The story, with actor Leo Rossi working on the script, will focus on the complex relationship between Gotti and his father — the flamboyant head of the Gambino crime family in New York who spent the last decade of his life in prison before dying of cancer in 2002. In his last visit to his father, the son said he was ending his life of crime and getting out of the family business.
“I think it’s a great story about redemption and about America,” Cassavetes told Daily Variety.
Producer Marc Fiore announced the project this fall after securing the rights to Gotti’s story (Daily Variety, Sept. 22). He’s aiming to begin production next year.
Gotti was born in 1964 in Brooklyn, with his mother attempting to shield him and his three siblings from their father’s life of crime. As a young man, Gotti worked in trucking and construction but eventually worked his way up within the Gambino crime family and became a “made man” in 1988.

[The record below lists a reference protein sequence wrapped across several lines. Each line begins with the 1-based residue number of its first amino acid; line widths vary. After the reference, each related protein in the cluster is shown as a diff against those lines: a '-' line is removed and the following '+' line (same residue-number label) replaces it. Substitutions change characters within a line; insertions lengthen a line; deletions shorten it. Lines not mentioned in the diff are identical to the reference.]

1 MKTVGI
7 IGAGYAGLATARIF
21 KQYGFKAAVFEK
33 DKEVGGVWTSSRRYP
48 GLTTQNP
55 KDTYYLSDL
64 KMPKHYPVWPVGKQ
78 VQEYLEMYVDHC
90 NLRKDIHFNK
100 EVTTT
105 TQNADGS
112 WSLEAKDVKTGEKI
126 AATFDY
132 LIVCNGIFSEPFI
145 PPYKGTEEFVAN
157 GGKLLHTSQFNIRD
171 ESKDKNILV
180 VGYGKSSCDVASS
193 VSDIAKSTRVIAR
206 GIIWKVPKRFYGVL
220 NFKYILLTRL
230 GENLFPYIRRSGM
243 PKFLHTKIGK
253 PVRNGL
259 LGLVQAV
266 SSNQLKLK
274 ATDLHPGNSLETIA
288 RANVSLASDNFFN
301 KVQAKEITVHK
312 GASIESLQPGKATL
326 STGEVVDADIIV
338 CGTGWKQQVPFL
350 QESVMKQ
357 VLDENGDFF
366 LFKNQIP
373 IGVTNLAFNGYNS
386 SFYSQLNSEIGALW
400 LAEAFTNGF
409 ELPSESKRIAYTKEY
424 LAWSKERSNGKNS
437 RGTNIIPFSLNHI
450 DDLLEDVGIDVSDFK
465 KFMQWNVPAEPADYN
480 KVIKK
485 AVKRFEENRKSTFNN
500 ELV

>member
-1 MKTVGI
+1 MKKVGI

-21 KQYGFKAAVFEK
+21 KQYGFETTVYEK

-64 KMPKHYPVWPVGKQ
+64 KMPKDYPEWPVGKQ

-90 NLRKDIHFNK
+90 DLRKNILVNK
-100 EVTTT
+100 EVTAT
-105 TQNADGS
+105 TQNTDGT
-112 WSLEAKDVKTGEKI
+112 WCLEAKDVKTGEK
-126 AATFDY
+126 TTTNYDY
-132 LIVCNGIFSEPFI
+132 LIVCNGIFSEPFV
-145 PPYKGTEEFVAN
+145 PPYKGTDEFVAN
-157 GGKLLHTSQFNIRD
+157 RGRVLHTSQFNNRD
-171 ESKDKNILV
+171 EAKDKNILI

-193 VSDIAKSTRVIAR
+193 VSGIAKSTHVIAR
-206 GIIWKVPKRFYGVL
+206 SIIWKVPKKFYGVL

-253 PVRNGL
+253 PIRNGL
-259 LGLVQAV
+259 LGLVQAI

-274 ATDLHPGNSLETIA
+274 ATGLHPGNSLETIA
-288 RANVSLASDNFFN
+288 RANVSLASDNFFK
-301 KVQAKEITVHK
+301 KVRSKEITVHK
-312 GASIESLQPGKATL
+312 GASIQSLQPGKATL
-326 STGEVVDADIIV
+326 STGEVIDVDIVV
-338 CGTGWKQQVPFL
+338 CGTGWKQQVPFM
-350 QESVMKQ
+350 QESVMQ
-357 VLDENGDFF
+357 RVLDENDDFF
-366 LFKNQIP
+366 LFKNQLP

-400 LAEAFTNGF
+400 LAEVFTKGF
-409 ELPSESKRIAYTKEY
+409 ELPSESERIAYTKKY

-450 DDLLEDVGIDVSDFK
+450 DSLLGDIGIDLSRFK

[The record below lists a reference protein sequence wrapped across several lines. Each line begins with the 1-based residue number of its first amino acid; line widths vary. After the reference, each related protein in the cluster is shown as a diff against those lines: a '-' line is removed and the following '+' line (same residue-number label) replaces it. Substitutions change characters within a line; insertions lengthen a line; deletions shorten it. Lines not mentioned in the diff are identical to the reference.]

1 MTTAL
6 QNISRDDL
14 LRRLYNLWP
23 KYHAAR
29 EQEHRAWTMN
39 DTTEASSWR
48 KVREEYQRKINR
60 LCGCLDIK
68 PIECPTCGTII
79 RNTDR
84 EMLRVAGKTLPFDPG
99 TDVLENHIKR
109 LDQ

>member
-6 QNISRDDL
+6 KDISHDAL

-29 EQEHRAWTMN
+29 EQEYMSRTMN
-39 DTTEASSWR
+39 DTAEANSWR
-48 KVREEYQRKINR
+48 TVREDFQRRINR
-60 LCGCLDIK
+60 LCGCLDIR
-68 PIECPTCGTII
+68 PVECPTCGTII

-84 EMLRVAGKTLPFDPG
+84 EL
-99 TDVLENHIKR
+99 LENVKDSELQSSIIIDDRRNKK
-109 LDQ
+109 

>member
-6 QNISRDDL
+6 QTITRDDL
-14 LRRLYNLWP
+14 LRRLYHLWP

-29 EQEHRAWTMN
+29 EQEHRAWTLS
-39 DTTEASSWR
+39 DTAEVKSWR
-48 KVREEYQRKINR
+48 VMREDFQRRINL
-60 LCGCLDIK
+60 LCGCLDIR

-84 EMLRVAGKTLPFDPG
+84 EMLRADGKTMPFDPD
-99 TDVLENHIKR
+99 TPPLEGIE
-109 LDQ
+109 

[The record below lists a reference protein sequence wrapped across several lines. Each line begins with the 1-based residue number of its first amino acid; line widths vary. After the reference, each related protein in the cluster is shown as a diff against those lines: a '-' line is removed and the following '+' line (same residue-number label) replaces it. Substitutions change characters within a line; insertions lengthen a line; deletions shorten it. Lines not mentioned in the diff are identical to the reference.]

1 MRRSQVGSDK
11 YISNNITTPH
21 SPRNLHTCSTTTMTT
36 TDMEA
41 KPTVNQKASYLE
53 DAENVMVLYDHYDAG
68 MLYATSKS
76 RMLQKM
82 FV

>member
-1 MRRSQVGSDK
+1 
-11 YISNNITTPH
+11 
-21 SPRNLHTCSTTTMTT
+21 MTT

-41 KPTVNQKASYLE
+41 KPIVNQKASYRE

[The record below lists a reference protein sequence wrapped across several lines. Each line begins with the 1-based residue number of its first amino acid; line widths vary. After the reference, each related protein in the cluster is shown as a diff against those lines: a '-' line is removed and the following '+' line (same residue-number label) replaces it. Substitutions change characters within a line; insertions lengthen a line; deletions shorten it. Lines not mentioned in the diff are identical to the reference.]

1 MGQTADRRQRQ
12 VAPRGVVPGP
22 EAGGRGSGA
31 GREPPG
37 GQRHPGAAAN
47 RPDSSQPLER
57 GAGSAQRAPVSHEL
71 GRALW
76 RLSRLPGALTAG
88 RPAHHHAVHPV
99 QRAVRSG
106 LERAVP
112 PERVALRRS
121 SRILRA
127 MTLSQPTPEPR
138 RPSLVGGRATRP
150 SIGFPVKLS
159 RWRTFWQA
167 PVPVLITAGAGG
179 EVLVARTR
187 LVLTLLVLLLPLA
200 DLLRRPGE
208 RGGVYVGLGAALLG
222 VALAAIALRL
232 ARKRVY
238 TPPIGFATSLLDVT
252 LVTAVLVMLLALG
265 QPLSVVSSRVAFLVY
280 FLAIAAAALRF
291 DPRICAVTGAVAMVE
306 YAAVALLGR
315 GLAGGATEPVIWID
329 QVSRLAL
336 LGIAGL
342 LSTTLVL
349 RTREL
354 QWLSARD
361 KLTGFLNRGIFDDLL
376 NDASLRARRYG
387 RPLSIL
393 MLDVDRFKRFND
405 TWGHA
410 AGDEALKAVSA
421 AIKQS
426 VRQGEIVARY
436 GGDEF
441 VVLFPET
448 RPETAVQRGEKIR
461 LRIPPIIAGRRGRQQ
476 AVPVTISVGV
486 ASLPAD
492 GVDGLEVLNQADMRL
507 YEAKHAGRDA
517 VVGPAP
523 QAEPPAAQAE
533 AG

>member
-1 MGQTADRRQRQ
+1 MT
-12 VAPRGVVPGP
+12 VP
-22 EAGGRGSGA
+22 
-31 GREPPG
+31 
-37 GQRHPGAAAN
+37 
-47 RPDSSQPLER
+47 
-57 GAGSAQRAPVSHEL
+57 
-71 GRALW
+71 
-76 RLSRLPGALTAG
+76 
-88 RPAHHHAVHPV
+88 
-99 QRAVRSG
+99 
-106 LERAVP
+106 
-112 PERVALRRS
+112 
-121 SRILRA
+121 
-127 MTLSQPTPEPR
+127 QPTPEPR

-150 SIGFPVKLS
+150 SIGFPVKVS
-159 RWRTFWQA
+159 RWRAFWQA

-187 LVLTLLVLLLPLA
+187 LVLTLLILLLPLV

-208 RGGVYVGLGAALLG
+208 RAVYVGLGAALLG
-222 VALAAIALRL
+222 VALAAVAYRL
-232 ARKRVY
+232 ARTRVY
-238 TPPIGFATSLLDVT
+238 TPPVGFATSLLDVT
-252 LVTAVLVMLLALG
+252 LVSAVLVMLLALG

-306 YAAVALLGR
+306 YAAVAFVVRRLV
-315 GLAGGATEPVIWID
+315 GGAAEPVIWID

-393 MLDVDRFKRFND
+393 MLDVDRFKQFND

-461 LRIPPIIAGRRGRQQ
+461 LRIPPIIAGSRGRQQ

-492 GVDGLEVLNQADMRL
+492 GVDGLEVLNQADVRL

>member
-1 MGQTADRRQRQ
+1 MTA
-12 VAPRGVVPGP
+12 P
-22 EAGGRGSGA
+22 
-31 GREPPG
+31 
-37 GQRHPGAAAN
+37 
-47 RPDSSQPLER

The younger Gotti served jail sentences of about nine years for a variety of charges, including racketeering, gambling and loan sharking, but was never convicted as a defendant in four racketeering prosecutions between 2004 and 2009. He asserts he’s turned his life around and believes that a feature film is a good means to move beyond his past.
Cassavetes’ directing credits include “My Sister’s Keeper,” “Alpha Dog” and “John Q.”